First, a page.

Honeyed freekeh with dried fruit and almonds (Photo/Faith Kramer)
Honeyed freekeh with dried fruit and almonds (Photo/Faith Kramer)

Honey, fruits and nuts star in this Tu B’Shevat dessert

The New Year of the Trees, or Tu B’Shevat, is a joyous time to eat fruits and fruit-based dishes. Honeyed Freekeh with Dried Fruits and Almonds combines flavors and traditions from the global Jewish experience for a not-too-sweet dessert to celebrate the holiday (this year from sunset Feb. 5 to sunset Feb. 6).

Freekeh, roasted young wheat grain, is cooked with spices, honey, almonds and dried fruits and drizzled with silan (date syrup) to honor the day known to Sephardic Jews as Las Frutus — The Fruits. With a few tweaks (see variations) the recipe can be made vegan or into a parve side dish.

What once marked the 15th of Shevat as the date when the first fruits of cultivated trees were offered up at the Temple has morphed into a celebration of fruits and an exploration of spirituality. Many Jews will participate in a Tu B’Shevat seder exploring fruit and its symbolism. Customs also include eating the “seven species” mentioned in the Torah — wheat, barley, grapes, figs, pomegranates, olives and dates — as well as foods, including carob and nuts, associated with the ancient land of Israel.


Honeyed Freekeh with Dried Fruits and Almonds

Serves 6

  • 1 cup freekeh (see Notes)
  • 2 cups chopped dried fruit (see Notes)
  • 3 cups boiling water
  • 1 Tbs. butter
  • 1 Tbs. olive oil
  • ½ tsp. saffron threads (optional)
  • ½ cup chopped or slivered almonds
  • ½ cup honey
  • ¼ tsp. ground cinnamon
  • ⅛ tsp. ground cardamom
  • ⅛ tsp. dried ground ginger
  • ⅛ tsp. salt
  • 1-2 Tbs. sugar, or to taste
  • 1-2 Tbs. lemon juice, or to taste
  • 2-3 Tbs. silan, carob molasses or honey
  • 1 Tbs. grated lemon zest
  • 2 Tbs. chopped mint

Rinse and drain freekeh. Put dried fruit in bowl. Cover with boiling water. Let sit 10-20 minutes or until fruit is softened. Strain, reserving liquid. Measure. If more than 2½ cups, discard excess. If less, add water to reach 2½ cups.

In large saucepan, melt butter with oil over medium heat. Stir in freekeh. Sauté for 1 minute. Pour in reserved liquid. Stir. Bring to simmer, stirring occasionally. Crumble in saffron (if using), and stir. Cover, and adjust heat to keep at simmer. Simmer, stirring occasionally, for 10 minutes.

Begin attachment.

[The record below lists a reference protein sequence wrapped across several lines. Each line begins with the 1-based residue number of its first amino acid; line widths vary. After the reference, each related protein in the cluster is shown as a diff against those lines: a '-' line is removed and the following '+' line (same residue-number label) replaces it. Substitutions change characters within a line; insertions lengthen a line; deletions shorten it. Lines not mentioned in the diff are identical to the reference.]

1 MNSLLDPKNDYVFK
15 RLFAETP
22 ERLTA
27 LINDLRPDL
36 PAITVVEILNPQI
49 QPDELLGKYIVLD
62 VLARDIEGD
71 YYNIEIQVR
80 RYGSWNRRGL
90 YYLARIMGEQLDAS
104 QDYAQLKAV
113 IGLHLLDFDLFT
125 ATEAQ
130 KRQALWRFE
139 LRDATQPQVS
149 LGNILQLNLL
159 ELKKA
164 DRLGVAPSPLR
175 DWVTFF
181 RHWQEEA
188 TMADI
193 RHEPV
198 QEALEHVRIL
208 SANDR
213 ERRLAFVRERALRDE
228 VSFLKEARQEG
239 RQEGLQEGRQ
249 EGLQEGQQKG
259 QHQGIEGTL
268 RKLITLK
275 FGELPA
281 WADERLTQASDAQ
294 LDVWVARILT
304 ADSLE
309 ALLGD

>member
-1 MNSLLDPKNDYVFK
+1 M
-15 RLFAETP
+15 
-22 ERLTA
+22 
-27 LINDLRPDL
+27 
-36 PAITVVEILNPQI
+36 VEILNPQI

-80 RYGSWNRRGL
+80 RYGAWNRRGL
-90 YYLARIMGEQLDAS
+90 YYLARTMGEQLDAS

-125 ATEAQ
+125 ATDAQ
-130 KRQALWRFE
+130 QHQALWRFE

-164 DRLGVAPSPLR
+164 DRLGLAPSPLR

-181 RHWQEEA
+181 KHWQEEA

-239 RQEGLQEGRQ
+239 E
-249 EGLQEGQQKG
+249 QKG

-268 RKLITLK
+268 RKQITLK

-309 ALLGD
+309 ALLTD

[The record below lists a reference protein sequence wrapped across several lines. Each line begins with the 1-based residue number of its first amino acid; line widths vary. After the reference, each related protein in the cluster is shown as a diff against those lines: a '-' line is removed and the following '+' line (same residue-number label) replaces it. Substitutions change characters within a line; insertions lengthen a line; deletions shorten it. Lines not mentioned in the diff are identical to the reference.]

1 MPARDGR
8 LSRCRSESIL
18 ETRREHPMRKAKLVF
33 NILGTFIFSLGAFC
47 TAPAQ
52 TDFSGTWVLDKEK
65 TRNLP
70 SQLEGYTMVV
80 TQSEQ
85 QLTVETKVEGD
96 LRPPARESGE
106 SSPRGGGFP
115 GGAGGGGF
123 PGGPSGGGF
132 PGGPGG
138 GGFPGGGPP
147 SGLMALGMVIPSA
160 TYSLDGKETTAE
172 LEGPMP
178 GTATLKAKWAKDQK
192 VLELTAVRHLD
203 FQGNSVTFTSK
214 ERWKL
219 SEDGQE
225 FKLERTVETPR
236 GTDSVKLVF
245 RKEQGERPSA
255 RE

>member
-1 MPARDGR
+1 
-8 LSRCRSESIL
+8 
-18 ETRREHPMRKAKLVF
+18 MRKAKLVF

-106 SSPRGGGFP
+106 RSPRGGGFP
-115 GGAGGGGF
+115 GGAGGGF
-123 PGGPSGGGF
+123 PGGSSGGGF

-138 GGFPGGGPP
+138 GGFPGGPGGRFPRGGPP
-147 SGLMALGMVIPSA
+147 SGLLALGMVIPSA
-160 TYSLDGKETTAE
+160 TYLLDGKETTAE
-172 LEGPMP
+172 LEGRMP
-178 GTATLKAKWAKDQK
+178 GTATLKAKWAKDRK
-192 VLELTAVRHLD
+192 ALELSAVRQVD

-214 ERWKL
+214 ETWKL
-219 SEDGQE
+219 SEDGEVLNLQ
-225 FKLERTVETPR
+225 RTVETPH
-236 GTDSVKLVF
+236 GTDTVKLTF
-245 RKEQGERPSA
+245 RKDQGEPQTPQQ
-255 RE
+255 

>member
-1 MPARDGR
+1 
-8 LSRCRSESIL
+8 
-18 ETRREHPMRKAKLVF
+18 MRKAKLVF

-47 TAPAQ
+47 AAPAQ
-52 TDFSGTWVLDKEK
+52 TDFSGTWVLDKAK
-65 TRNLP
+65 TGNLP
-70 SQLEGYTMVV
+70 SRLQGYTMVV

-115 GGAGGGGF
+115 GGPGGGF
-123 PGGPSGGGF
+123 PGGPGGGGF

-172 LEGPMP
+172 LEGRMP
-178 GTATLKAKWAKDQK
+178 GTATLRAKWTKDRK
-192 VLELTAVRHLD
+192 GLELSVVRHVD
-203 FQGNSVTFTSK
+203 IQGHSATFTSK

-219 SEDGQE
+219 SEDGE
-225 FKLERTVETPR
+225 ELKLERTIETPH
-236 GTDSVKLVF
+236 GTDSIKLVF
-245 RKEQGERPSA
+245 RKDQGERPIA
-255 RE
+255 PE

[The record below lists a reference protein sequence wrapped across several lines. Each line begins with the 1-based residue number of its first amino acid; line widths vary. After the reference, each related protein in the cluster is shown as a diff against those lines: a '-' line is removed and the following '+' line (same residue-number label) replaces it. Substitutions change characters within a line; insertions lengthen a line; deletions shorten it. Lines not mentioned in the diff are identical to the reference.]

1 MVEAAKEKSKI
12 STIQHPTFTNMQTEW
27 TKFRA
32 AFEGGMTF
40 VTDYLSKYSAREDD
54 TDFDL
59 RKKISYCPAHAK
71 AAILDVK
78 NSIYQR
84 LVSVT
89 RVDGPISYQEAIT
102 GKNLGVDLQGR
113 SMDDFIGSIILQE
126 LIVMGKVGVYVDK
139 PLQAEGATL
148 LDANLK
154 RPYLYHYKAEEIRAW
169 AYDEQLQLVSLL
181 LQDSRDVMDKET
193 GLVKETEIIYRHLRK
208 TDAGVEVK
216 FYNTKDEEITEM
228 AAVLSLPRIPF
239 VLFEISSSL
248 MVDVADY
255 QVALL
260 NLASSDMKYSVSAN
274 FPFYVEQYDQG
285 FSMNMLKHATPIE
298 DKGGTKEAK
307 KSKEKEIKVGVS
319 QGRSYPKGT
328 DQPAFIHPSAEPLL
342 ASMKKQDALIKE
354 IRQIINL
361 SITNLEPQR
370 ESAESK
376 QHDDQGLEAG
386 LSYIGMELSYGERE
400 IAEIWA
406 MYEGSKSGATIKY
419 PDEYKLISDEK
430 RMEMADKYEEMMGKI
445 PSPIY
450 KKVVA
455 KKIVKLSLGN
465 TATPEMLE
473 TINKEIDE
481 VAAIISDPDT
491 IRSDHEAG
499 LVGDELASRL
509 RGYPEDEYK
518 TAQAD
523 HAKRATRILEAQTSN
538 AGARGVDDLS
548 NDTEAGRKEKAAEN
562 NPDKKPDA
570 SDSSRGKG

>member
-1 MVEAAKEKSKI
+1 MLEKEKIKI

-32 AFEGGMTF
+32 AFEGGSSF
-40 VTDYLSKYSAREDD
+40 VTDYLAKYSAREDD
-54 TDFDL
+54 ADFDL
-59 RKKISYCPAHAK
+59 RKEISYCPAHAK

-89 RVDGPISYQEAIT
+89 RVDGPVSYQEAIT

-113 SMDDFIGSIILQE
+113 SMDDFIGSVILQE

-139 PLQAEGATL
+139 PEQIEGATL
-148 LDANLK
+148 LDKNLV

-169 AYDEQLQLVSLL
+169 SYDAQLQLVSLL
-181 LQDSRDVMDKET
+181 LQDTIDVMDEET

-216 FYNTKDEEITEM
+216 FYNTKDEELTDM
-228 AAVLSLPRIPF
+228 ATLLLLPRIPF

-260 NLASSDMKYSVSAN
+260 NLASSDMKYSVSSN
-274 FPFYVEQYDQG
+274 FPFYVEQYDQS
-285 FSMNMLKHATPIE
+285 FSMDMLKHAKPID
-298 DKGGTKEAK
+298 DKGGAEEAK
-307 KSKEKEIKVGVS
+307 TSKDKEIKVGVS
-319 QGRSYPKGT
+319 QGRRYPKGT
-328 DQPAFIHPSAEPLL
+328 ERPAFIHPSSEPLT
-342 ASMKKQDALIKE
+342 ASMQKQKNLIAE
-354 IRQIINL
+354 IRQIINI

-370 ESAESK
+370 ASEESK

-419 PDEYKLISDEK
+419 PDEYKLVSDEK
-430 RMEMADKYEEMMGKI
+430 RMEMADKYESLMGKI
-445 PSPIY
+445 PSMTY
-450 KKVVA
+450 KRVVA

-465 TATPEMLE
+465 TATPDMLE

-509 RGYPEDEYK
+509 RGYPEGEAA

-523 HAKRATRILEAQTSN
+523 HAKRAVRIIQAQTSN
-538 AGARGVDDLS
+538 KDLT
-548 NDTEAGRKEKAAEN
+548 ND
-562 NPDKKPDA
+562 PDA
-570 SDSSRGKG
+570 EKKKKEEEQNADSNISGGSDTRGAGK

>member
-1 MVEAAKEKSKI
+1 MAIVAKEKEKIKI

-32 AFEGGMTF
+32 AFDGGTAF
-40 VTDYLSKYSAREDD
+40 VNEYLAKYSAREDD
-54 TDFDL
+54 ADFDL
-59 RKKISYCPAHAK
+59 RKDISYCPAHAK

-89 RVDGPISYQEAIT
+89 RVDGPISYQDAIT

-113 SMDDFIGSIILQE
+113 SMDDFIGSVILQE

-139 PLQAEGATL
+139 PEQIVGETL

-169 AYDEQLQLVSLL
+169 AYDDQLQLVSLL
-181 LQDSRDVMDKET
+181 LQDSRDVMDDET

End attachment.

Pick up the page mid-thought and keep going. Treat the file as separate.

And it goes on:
Stir in fruit, almonds, honey, cinnamon, cardamom, ginger and salt. Raise heat to return to simmer, stirring occasionally. Cover; adjust heat to keep at a simmer, and simmer for about 25 minutes or until freekeh is tender but still has a bit of resistance at the center. Liquid should be evaporated. (Add water as needed.)

Stir in 1 Tbs. sugar and 1 Tbs. lemon juice. Taste again, and add in more sugar and/or lemon juice if desired.

Serve hot, warm or at room temperature. Drizzle serving dish(es) with silan, and scatter zest and mint on top.

Spiced Variation: Add ½ tsp. Aleppo or Urfa chili flakes with the other spices. These do not contain seeds, so they are milder than regular red chili flakes. To substitute, use ¼ tsp. red chili flakes or ⅛ tsp. cayenne powder.

Side-Dish Variation: Freekeh makes a great side for chicken. To adapt, use 2 Tbs. olive oil instead of the butter and oil. Add chili flakes as described above, and omit sugar and silan. Garnish with zest and chopped parsley. Serves 4-5.

Vegan/Parve Variation: Sub parve margarine for the butter, or use all olive oil. For a vegan dish, substitute agave for honey.

Notes: I prefer whole freekeh, but cracked freekeh or medium or coarse ground bulgur works well. Cooking time will be about 10-15 minutes shorter.

For dried fruit, use any combination. I use raisins, pitted dates, figs, apricots and/or pitted prunes. Measure after chopping into ½- to ¾-inch pieces. Use raisins whole.

Faith Kramer
Faith Kramer

Faith Kramer is a Bay Area food writer and the author of “52 Shabbats: Friday Night Dinners Inspired by a Global Jewish Kitchen.” Her website is faithkramer.com. Contact her at [email protected].